For some reason, showing gaps in data is easier with ListLinePlot than with the closely related ListLinePlot3D. For example, Null can be used to show gaps in data as below in the orange plot.

ListLinePlot[{{1, 2, 3, 2, 4, 4, 3, 4}, {4, 1, 0, 1, Null, Null, 1, 2}},
 Mesh -> Full, AxesLabel -> {"x", "y"}]


However, this does not work correctly with ListLinePlot3D, whereby Null is interpreted as interpolation between the elements it lies between, as illustrated below.

ListLinePlot3D[{{1, 2, 3, 2, 4, 4, 3, 4}, {4, 1, 0, 1, Null, Null, 1, 2}}, 
Mesh -> Full, AxesLabel -> {"x", "y"}]


Replacing Null with Nothing or Sequence[] doesn't work for the obvious reasons, and using Indeterminate, using Missing[], and using some non-numeric element like an empty string all give the same result Null gives.*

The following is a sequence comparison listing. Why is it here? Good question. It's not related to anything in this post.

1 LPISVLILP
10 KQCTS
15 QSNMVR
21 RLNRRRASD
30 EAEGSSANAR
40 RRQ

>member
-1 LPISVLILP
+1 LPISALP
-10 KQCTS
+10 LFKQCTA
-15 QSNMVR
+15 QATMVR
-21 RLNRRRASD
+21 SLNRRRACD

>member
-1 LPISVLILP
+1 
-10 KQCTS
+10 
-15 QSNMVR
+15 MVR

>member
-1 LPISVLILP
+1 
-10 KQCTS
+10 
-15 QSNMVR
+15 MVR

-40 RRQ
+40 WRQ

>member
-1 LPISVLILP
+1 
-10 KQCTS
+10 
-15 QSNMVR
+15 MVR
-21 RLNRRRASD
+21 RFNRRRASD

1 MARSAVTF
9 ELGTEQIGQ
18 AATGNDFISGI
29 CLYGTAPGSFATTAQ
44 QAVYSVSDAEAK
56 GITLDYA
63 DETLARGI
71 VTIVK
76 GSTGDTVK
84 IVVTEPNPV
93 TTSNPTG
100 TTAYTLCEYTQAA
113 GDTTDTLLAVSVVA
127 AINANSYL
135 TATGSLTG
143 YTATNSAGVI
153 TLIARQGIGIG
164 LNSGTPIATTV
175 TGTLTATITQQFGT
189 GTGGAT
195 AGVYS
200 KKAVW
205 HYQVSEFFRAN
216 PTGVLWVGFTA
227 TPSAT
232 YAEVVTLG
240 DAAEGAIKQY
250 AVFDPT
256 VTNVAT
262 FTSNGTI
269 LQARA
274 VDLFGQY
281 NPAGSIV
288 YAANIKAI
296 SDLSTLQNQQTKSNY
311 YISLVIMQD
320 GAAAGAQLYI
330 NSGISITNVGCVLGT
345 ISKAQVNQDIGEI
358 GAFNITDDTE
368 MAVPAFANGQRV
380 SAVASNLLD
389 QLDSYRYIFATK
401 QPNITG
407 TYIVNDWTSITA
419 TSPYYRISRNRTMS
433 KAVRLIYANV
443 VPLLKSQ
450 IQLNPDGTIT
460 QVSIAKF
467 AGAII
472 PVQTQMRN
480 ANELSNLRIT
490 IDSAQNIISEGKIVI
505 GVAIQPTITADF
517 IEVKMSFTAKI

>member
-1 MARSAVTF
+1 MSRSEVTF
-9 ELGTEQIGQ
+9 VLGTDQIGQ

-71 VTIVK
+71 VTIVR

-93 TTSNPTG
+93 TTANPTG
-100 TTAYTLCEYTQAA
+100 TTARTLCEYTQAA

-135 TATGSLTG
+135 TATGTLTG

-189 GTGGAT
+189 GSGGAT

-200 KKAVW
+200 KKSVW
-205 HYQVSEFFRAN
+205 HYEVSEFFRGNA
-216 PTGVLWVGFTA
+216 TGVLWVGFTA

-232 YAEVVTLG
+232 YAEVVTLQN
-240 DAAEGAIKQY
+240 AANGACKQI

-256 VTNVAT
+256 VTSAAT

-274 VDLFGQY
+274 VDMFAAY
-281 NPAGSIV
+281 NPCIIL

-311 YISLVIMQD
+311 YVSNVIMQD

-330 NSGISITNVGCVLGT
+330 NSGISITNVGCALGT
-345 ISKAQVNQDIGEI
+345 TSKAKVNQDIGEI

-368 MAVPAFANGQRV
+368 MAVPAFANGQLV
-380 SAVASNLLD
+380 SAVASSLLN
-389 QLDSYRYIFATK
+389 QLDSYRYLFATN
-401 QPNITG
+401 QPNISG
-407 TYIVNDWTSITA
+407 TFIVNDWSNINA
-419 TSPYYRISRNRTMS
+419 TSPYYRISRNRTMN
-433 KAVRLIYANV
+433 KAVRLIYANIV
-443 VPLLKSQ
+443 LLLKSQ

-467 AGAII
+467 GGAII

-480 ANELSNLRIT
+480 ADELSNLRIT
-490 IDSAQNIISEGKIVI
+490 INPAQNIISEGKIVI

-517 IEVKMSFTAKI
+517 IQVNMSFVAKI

How can I accurately represent gaps in data the way ListLinePlot does but with ListLinePlot3D? The data sets I am dealing with are quite large with many "gaps", so I'd like the solution to scale well and have good performance.

*In the case of Missing[], it seems like this is an oversight, as the following are stated and demonstrated in the documentation for ListLinePlot: "Plotting functions automatically omit Missing objects when plotting data" and "Visualization typically automatically filters out Missing elements". I consider ListLinePlot3D a "plotting function" and "visualization", but it does not have the behavior specified.


1 Answer 1

data = {{1, 2, 3, 2, 4, 4, 3, 4}, {4, 1, 0, 1, Null, Null, 1, 2}};

  MapIndexed[({d, i} |-> {ColorData[97][First[i]], 
        MapIndexed[{First[#2], First[i], #1} &, d], {{_, _, Null}}]}),
    data]}, Axes -> True, BoxRatios -> {1, 1, 0.4`}]

ListLinePlot3D[data, Mesh -> Full]

enter image description here


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